Justice Antonin Scalia is making headlines around the world for comparing homosexuality to murder and bestiality — it’s reductio ad absurdum, he says. Critics are hitting back that the truly absurd thing about this is Scalia’s position on the Supreme Court of the United States.
Below are five Scalia quotes you might find hard to believe actually came out of the mouth of a Supreme Court justice.
1) Scalia defends comparing homosexuality to murder and bestiality — Scalia, visiting Princeton to promote his book “Reading Law,” was challenged by one student about his fondness for using overblown arguments against homosexuality, for instance in the 2003 Lawrence v. Texas opinion where, in his dissent, he said Texas had a right to exclusively ban homosexual sodomy in much the same way states had an interest in banning bestiality and murder.
Scalia was asked by a gay student why he equates laws banning sodomy with those barring bestiality and murder.
“It’s a form of argument that I thought you would have known, which is called the ‘reduction to the absurd,’” Scalia told [freshman Duncan] Hosie of San Francisco during the question-and-answer period. “If we cannot have moral feelings against homosexuality, can we have it against murder? Can we have it against other things?”
Scalia said he is not equating sodomy with murder but drawing a parallel between the bans on both.
Scalia can pretend that he’s not equating the two, but that is precisely what he is doing in failing to recognize that homosexual sex is a private consensual act as distinct from murder and bestiality as can be. This is not just patronizing, it’s also deeply flawed thinking and Scalia should not need to resort to this, or his slippery slope of “If we cannot have moral feelings against homosexuality, can we have it against murder?”
2) Scalia on how “easy” his job is — Earlier this year, Scalia was given the opportunity to elucidate his “textualist” approach to the Constitution and how that meant that for him controversial topics like the death penalty, abortion and gay marriage were all “easy.”
He told an American Enterprise Institute audience:
“The death penalty? It’s easy. Give me a break. It’s easy. Abortion? Absolutely easy. [...] Nobody ever thought the Constitution prevented restrictions on abortion,” Scalia added. “Homosexual sodomy? Come on. For 200 years, it was criminal in every state.”
Remember judicial impartiality and the mandate that every case be given fair weight? Not for Scalia, apparently.
3) Scalia says sex discrimination is constitutionally okay – At a recent lecture at the University of California Hastings College of Law, Scalia decided to expound on his view that the U.S. Constitution does not prohibit discrimination based on sexual orientation or, for that matter, sex based discrimination. He said that from the 1970s onward, the courts had wrongly been applying the 14th Amendment’s guarantee of equal protection because it was never intended to apply that way:
“Nobody thought it was directed against sex discrimination,” he said. Although gender bias “shouldn’t exist,” he said, the idea that it is constitutionally forbidden is “a modern invention.”
This puts Scalia dangerously out of step with a majority of legal analysts and, perhaps more worryingly, allows room for those religious conservatives who, much like Scalia in fact, wish to return America’s legal landscape to a time less fettered by a robust and evolving Constitution.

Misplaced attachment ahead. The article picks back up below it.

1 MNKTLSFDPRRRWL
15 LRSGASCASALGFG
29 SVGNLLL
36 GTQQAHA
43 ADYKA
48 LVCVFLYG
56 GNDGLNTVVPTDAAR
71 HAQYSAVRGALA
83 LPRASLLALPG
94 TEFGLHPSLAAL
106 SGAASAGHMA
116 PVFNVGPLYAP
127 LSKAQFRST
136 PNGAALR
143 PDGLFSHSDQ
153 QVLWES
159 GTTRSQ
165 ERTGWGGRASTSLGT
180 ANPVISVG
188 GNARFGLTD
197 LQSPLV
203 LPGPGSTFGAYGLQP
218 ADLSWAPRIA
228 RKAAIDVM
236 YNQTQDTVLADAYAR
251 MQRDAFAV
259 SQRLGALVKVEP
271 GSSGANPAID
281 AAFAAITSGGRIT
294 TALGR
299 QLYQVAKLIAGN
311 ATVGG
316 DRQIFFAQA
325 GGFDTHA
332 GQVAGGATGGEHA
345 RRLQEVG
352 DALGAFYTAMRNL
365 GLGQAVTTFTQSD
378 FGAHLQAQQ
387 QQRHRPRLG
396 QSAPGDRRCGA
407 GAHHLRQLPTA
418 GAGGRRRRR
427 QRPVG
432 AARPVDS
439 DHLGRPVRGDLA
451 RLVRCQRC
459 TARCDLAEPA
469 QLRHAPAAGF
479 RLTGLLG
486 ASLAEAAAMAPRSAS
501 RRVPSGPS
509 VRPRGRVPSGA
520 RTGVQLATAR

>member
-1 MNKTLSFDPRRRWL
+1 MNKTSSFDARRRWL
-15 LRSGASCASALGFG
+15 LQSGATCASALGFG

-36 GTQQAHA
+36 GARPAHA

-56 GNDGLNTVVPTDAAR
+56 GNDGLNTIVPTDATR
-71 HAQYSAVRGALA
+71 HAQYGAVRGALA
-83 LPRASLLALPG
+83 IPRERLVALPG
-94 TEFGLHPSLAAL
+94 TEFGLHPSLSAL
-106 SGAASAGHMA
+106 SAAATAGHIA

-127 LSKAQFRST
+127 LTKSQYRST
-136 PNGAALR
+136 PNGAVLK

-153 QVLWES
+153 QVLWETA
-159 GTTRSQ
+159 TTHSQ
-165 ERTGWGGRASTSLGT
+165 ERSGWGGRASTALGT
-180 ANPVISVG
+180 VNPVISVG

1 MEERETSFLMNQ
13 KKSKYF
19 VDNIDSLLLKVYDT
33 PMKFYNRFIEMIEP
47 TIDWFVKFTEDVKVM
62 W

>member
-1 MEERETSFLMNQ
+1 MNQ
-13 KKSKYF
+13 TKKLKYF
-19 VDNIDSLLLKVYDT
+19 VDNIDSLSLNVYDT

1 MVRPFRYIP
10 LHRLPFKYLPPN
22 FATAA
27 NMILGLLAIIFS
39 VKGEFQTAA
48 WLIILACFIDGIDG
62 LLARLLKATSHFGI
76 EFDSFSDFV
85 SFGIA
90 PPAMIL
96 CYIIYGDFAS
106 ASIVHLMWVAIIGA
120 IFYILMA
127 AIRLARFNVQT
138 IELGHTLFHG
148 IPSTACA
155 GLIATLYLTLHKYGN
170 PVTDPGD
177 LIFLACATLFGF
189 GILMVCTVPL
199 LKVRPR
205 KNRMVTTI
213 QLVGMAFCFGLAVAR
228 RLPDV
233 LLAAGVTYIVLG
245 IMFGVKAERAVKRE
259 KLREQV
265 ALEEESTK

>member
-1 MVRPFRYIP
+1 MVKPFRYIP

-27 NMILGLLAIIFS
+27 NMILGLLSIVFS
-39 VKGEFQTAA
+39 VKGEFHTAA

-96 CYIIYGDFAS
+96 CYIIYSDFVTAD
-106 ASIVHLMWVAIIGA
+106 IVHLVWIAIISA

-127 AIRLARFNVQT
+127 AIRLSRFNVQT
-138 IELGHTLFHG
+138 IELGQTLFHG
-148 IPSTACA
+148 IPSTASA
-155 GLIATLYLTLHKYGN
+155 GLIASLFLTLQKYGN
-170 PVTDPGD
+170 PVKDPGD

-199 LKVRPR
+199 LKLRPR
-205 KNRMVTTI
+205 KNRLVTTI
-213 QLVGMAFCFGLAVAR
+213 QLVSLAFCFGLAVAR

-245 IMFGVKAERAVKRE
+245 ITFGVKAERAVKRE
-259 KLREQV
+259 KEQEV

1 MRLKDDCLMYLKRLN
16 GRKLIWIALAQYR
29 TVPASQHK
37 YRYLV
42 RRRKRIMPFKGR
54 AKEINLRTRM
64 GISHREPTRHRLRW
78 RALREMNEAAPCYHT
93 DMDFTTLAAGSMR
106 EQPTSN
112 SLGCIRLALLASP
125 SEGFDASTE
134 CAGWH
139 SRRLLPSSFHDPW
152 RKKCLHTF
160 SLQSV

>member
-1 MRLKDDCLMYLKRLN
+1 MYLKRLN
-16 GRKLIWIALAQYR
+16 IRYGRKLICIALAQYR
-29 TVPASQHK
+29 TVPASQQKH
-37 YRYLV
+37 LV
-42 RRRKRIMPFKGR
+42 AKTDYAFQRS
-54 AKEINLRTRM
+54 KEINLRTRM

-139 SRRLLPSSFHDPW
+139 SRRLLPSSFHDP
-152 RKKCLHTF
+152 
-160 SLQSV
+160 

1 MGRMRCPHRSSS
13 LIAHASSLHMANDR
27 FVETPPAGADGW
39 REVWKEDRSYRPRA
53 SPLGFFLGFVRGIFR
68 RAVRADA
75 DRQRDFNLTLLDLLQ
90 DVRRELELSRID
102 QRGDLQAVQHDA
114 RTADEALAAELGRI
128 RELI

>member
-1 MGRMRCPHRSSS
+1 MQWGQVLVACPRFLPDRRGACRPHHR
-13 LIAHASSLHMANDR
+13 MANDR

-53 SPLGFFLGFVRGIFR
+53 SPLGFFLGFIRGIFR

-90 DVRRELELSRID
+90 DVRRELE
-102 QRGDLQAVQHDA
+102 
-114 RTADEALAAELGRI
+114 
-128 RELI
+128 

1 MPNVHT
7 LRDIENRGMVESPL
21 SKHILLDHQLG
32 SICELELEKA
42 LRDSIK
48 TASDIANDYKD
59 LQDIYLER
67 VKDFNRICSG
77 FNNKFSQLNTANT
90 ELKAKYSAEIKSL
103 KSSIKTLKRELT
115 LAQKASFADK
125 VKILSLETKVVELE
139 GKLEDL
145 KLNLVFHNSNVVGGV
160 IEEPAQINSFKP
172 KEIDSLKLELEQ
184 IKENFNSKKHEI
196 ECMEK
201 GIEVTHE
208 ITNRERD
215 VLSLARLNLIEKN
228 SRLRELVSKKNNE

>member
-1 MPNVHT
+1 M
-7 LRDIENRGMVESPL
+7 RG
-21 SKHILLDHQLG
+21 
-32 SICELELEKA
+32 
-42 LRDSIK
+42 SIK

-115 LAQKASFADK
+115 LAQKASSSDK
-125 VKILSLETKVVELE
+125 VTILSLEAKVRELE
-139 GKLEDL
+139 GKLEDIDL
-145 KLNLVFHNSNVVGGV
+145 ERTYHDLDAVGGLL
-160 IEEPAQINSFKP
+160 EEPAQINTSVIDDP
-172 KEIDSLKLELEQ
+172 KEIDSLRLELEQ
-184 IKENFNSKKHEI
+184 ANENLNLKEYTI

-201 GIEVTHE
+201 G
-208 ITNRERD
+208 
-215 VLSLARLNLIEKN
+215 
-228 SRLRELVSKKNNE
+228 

4) Scalia uses restrictions against emancipated slaves against the DREAM Act — When the DREAM Act became law, Arizona took it upon itself to pass its own legislation with specific areas that directly opposed certain DREAM Act provisions. A challenge was brought and, in due time, the case reached the SCOTUS.
Scalia decided to support his dissenting argument against the Court striking down SB 1070 citing as precedent 19th-century restrictions on the emancipation of slaves:
In the first 100 years of the Republic, the States enacted numerous laws restricting the immigration of certain classes of aliens, including convicted criminals, indigents, persons with contagious diseases, and (in Southern States) freed blacks. Neuman, The Lost Century of American Immigration (1776–1875), 93 Colum. L. Rev. 1833, 1835, 1841–1880 (1993). State laws not only provided for the removal of unwanted immigrants but also imposed penalties on unlawfully present aliens and those who aided their immigration.
As Care2 blogger Jessica Pieklo wrote in reference to the background for this story: Justice Scalia, your racism is showing.
5) Scalia undecided on if there’s a right to bear a rocket launcher — In discussing the Aurora shootings earlier this year, Justice Scalia told a Fox news host that he firmly backed the right to bear arms, clarifying this did not include manning a cannon but that there might be an argument for carrying a rocket launcher.
Watch the video below:
I think, as a general rule of thumb, if your reading of the law does not automatically preclude the general public carrying rocket-launchers, you need to take a closer look at your “textualist” approach.
Scalia: Impartiality and Gay Marriage
As a coda to all of this, it is worth noting the Supreme Court just agreed to take up two key gay marriage cases. As above, Scalia seems to know how he’ll vote on this issue. With this in mind, it will be interesting to see what depths he will plunder in order to back up his arguments.
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